Every Mac OS X system comes with all the essentials required for programming: free development tools, resources, and utilities. However, finding the place to begin may be challenging, especially if you have no prior development knowledge. This comprehensive guide offers you an ideal starting point to writing programs on Mac OS X, with coverage of the latest release 1.4 "Tiger."
With its hands-on approach, the book examines a particular element and then presents step-by-step instructions that walk you through how to use that element when programming. You'll quickly learn how to efficiently start writing programs on Mac OS X using languages such as C, Objective-C®, and AppleScript®, technologies such as Carbon® and Cocoa®, and other Unix tools. In addition, you'll discover techniques for incorporating the languages in order to create seamless applications. All the while, you can follow along on your own system so that you'll be prepared to apply your new Mac OS X skills to real-world projects.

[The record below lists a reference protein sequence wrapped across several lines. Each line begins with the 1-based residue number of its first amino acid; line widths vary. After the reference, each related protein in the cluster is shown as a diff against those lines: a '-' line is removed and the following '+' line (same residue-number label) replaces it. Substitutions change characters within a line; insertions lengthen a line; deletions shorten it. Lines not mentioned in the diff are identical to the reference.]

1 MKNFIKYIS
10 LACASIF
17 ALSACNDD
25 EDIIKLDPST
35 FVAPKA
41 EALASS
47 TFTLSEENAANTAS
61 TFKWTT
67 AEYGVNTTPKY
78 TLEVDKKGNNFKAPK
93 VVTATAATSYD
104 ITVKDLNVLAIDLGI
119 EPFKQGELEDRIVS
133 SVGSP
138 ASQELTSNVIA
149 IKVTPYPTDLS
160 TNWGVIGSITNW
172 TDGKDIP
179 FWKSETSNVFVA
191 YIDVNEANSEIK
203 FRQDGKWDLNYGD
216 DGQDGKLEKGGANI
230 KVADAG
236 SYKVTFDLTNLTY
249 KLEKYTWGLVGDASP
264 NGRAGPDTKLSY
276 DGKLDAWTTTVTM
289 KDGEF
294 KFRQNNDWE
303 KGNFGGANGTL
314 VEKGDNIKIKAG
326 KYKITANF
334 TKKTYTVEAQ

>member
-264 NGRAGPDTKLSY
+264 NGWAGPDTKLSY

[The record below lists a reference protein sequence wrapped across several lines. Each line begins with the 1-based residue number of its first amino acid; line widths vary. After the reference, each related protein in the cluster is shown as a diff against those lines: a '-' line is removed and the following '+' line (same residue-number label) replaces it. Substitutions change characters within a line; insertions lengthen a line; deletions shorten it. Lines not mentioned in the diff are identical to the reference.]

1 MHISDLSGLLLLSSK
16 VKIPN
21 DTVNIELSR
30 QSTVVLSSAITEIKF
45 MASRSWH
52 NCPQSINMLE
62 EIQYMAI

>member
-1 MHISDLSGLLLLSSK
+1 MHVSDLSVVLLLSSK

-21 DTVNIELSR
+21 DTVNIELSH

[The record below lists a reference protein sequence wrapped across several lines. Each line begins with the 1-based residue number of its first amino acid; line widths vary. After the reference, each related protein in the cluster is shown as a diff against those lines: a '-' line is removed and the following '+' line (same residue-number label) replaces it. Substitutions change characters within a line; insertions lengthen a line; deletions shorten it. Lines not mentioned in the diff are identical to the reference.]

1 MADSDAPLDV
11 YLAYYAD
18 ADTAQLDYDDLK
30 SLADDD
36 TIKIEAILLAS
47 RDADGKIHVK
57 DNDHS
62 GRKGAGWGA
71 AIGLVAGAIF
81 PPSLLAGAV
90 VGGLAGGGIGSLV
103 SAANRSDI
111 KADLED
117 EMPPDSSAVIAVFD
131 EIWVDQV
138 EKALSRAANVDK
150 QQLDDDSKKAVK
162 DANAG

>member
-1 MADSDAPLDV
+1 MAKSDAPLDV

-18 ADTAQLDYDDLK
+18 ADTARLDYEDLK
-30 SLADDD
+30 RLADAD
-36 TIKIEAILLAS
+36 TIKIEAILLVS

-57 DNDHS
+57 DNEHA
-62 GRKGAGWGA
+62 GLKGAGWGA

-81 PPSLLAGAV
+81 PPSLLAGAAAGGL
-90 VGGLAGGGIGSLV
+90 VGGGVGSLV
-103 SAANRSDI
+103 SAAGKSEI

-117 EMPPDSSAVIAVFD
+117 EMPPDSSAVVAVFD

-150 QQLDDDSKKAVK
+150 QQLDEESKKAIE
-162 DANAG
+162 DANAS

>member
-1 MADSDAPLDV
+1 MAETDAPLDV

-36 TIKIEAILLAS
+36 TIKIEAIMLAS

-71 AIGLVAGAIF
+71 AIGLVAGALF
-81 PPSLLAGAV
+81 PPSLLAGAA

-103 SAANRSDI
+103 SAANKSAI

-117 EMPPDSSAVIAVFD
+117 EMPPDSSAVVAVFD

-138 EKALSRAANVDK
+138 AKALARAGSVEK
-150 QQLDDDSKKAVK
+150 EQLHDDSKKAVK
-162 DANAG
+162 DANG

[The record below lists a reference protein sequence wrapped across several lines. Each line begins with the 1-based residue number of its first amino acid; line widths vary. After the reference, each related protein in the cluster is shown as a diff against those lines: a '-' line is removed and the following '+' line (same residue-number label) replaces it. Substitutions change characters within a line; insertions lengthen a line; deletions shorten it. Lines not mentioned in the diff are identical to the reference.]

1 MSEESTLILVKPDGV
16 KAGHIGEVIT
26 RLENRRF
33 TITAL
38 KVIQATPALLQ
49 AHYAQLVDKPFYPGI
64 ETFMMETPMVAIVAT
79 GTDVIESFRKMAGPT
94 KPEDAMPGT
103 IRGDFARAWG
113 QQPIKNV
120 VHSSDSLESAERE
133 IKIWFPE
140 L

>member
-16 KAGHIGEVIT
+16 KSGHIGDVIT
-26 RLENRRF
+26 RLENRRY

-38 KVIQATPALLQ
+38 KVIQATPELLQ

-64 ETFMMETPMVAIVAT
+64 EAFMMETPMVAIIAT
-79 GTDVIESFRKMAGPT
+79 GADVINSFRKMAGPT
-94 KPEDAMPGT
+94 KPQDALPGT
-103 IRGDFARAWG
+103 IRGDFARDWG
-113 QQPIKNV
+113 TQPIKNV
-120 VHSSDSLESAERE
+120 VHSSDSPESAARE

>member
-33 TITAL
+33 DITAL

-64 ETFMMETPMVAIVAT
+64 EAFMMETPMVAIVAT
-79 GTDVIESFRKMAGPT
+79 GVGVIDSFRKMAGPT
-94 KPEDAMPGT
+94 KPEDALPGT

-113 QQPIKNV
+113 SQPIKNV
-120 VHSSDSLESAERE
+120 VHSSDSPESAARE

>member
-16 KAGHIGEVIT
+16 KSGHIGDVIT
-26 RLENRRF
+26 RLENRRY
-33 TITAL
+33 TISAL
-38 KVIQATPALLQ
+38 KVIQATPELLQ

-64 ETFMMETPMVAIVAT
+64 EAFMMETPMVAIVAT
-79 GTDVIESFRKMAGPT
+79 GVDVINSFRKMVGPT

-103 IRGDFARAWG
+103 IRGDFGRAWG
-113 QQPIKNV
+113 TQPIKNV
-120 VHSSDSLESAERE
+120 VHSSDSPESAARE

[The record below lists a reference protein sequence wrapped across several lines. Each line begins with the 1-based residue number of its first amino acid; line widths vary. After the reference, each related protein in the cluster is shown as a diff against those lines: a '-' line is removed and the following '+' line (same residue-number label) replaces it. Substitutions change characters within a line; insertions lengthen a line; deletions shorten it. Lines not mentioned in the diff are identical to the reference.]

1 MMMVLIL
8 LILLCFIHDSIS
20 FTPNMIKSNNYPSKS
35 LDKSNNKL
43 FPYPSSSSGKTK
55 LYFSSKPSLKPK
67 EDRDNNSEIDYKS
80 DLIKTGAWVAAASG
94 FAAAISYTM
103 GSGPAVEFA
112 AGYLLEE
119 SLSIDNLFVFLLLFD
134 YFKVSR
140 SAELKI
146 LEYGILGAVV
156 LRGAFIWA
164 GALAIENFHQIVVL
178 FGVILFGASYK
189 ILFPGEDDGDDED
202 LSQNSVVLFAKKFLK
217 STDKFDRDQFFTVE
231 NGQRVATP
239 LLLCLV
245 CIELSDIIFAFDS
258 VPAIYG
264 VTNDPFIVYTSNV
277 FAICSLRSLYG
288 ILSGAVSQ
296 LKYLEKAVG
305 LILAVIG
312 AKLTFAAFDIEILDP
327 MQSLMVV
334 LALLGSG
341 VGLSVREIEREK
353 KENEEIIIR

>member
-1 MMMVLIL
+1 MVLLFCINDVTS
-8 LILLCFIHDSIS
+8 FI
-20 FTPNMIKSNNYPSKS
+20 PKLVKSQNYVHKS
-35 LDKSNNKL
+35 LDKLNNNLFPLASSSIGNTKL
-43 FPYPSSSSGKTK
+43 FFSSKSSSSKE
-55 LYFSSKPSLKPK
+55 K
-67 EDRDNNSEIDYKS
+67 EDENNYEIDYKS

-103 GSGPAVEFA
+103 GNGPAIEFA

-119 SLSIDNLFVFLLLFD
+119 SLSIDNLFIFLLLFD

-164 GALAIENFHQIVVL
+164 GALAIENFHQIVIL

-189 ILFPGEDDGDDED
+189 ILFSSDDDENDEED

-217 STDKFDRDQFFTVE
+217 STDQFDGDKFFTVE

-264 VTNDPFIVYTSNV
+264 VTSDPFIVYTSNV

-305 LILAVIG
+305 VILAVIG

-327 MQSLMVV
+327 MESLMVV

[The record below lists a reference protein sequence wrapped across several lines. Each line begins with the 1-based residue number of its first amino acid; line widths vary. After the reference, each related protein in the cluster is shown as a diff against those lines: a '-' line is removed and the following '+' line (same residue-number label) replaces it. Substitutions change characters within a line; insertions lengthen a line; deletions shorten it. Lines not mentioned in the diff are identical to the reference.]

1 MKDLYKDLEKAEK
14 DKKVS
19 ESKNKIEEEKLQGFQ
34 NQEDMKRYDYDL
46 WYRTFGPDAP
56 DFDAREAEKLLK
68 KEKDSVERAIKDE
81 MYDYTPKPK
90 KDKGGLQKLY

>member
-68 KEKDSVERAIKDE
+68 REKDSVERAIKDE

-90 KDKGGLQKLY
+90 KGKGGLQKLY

What you will learn from this book
Who this book is for
This book is for novice programmers who want to get started writing programs that run on Mac OS X. Experienced programmers who are new to the Mac will also find this book to be a useful overview of the Mac development environment.
Wrox Beginning guides are crafted to make learning programming languages and technologies easier than you think, providing a structured, tutorial format that will guide you through all the techniques involved.
Drew McCormack has a Ph.D. in Chemical Physics and works as a computational scientist in the Theoretical Chemistry group at the Free University in Amsterdam. He is involved in developing the Quantum Chemistry software ADF (www.scm.com), which is run the world over on computers ranging from desktop Macs to massive supercomputers. He programs regularly in Python, C++, Objective-C, Fortran, and Bash, and in his spare time develops the Cocoa financial software Trade Strategist (www.trade-strategist.com). Drew maintains the Maniacal Extent website—a reference to the chaotic dimension, time—which details his various interests and activities (www.maniacalextent.com).